I'm going to have to give him an ultimatum today. Abstinence or leave. It just makes me feel so sad it's come to this. I can't help but feel that the only thing that's changed in recent weeks is that he's now dragged his coulnsellor in to his drinking dramas and he's now enabling the drinking too.

Happyinthehills Sat 25-Feb-17 07:00:09

Just because he can stop doesn't mean he's not an alcoholic, it's clear from your post he is.
Check out the 3c's here. al-anonfilter.blogspot.co.uk/2010/10/three-cs-i-didnt-cause-it-i-cant.html?m=1
If he won't stop altogether then you should leave for your children's sake, as you said you would.

GaryBarlowsunderwear Sat 25-Feb-17 07:00:42

Sadly I lost respect for him years ago. I still love him and I want to help him but we can't keep going round this circle

talllikejerryhall Sat 25-Feb-17 07:00:57

Could you do a halfway house, like a month long or three months long break? Full abstinence might be hard to take

Expat38matt Sat 25-Feb-17 07:02:19

I am not an expert but I think he is an alcoholic if he is totally unable to regulate it- so he's all or nothing - he can manage to have zero drinks but if he has one drink he'll have them all. No in between basically! He drinks to get drunk
I actually think I'm a little like this but am also not at the stage where I lose all self awareness and become embarrassing . I hope I never will get there but who knows !

I do think a one off if someone had too much and was a bit of a dick is forgivable- were all human and sometimes overestimate our tolerance! But I'm saying once and you learn your lesson and learn your limits !!! On the other hand it sounds like you are managing it by avoiding most social situations so you're now missing out on fun to try and protect him ! but if you now cannot go anywhere and you can't relax and have fun because you know he'll end up being a fool means he has a problem.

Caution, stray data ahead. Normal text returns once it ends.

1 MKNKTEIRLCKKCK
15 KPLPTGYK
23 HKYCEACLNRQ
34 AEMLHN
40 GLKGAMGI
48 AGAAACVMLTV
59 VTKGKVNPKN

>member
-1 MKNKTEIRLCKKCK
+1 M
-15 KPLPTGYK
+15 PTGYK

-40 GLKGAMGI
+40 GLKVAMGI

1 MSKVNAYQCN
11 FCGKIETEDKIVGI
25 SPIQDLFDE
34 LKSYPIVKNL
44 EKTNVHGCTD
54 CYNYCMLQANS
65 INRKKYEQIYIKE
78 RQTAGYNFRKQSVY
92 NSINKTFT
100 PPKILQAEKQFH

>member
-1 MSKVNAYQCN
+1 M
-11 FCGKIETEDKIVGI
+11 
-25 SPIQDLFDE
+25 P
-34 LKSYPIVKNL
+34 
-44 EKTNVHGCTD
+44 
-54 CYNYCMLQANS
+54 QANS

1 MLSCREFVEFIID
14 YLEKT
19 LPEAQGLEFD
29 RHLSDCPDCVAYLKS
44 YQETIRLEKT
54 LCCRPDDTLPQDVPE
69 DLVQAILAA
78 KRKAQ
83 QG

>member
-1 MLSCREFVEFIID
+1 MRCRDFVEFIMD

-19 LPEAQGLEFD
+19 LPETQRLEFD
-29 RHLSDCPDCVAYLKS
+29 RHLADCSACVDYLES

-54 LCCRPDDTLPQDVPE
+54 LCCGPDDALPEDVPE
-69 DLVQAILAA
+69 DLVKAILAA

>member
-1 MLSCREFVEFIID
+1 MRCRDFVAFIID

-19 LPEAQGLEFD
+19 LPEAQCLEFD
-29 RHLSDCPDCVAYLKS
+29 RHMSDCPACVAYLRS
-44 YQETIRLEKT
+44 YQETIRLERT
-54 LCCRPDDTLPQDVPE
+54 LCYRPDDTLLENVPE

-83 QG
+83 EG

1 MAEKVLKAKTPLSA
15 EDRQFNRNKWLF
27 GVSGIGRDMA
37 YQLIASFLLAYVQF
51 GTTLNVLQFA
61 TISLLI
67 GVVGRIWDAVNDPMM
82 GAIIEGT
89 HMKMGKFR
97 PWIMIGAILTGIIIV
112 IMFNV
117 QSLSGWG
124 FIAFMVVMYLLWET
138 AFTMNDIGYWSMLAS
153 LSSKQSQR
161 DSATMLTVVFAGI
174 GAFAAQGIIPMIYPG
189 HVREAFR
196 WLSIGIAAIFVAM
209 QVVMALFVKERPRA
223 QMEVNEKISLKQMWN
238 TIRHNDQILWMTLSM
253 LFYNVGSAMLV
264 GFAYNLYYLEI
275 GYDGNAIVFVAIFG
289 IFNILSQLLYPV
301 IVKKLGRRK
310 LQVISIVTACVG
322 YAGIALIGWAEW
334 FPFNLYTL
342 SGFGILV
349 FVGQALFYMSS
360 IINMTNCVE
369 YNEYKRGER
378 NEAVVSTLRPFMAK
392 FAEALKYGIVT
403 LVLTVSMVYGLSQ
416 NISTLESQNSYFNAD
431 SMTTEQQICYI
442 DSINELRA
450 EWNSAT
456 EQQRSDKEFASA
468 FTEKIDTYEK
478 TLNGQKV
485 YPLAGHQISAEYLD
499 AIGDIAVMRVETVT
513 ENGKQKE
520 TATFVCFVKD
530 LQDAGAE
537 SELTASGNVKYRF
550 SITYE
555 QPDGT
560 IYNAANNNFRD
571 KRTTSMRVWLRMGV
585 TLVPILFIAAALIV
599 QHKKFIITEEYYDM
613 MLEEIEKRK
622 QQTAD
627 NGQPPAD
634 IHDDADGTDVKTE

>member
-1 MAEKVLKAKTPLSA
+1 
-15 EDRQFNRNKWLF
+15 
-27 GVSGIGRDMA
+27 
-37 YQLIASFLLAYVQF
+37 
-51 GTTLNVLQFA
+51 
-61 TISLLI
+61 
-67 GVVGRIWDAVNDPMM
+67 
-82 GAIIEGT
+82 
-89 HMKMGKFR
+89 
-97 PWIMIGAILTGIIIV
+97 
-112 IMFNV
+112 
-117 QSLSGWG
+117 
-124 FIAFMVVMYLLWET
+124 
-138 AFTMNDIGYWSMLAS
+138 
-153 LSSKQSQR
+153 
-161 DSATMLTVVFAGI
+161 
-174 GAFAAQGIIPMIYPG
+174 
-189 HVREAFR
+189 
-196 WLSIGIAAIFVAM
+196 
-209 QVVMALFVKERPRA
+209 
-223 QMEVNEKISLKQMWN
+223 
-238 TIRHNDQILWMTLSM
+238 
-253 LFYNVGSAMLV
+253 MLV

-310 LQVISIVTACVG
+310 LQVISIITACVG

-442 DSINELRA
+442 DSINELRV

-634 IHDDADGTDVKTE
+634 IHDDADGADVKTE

Expat38matt Sat 25-Feb-17 07:04:05

He can't drink moderately so he shouldn't drink at all. And I'm a party animal! But I acknowledge my limit and always have the nouse to know when it's time to go !!!

GaryBarlowsunderwear Sat 25-Feb-17 07:06:50

That's exactly it. We don't socialise and limit how much we have in the house to control how much he drinks. I've also tipped significant amount of wine down the sink when he's not looking.

Have just spoken to him, he's tried to deny the bottle and a half of wine and also make out it was all Ok. Time for a change.

GaryBarlowsunderwear Sat 25-Feb-17 07:08:16

And he definitely drinks to get drunk.

talllikejerryhall Sat 25-Feb-17 07:12:21

Good luck - it's not easy... people find the most amazing excuses for themselves